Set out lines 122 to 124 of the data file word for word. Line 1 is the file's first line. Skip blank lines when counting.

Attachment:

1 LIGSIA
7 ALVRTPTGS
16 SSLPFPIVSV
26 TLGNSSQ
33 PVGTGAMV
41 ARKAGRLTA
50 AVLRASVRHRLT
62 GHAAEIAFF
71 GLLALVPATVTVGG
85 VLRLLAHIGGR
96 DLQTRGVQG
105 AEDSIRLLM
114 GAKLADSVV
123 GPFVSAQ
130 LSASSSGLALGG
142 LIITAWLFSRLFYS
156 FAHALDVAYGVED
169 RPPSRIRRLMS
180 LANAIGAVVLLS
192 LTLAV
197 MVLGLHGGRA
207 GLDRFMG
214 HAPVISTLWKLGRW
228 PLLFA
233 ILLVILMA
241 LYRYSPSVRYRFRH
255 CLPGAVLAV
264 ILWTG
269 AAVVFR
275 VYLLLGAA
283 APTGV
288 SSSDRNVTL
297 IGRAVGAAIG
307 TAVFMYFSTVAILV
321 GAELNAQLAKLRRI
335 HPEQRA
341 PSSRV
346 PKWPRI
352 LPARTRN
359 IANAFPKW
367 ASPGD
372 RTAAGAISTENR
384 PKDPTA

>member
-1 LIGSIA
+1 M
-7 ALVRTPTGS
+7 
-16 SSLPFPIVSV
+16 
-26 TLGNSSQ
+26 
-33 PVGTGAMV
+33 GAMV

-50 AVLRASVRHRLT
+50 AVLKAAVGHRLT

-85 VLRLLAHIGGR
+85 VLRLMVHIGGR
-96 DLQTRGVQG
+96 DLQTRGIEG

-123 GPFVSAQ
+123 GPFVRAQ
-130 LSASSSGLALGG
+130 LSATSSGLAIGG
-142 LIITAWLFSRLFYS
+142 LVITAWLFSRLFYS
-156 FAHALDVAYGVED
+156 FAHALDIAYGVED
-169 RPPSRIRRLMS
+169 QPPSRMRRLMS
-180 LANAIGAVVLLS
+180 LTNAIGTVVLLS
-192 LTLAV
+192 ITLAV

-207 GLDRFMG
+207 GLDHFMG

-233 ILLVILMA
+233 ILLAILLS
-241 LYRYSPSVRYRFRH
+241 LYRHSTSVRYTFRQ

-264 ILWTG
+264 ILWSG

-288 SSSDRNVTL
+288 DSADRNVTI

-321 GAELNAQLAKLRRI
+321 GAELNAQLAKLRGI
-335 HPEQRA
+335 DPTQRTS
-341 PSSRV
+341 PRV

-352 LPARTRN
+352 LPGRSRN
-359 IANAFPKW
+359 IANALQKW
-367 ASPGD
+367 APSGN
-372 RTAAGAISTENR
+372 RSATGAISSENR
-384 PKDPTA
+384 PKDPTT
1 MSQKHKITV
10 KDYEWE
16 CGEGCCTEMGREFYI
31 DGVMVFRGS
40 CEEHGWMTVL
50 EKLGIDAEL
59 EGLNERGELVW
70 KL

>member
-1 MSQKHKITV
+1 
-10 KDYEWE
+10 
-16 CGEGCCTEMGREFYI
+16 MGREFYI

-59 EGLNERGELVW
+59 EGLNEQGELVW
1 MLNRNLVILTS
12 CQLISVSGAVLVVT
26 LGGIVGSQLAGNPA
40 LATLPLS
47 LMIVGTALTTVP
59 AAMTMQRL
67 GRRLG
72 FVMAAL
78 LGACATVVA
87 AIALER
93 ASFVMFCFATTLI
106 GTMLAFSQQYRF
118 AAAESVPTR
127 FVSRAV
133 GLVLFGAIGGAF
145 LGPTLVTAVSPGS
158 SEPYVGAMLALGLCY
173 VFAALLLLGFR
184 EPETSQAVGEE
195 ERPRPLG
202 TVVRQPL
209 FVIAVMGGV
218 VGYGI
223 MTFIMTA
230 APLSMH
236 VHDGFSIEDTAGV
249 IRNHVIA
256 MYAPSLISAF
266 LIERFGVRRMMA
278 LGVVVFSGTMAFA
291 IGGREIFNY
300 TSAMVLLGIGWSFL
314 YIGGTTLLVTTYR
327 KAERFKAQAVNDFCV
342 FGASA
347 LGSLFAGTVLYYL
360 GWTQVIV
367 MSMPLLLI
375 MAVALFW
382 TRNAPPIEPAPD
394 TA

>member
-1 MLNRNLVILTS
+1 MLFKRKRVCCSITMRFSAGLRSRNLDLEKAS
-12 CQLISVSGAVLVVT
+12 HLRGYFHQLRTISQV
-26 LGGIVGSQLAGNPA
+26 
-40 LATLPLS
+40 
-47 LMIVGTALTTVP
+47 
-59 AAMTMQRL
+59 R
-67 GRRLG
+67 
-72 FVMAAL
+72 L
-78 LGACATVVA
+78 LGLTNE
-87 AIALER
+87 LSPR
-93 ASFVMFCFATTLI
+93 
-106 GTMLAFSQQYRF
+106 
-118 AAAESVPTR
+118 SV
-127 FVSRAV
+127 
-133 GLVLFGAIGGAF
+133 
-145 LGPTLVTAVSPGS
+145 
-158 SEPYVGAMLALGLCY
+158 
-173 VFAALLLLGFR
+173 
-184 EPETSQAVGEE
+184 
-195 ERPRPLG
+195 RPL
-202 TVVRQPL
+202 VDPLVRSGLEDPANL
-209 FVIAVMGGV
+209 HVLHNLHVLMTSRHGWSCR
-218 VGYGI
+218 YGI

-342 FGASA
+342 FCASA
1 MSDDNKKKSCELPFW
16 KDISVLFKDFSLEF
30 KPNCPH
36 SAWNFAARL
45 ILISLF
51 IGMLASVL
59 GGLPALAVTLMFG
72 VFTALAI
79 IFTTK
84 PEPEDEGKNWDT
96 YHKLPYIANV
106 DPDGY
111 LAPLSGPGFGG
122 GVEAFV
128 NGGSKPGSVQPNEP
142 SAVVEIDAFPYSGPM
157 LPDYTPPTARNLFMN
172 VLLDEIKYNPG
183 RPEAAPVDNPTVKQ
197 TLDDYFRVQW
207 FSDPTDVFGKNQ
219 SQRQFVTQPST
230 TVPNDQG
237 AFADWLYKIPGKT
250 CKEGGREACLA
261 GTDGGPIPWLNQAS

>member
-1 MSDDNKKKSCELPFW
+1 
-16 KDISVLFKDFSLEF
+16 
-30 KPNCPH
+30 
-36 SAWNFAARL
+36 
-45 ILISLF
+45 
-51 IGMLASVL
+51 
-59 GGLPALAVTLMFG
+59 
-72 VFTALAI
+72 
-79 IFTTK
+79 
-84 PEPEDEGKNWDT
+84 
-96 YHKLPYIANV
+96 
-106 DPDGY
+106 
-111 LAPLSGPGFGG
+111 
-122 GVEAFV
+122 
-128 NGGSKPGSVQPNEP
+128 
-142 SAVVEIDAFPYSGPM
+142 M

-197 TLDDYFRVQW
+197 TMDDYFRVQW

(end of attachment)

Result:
47 LMIVGTALTTVP
59 AAMTMQRL
67 GRRLG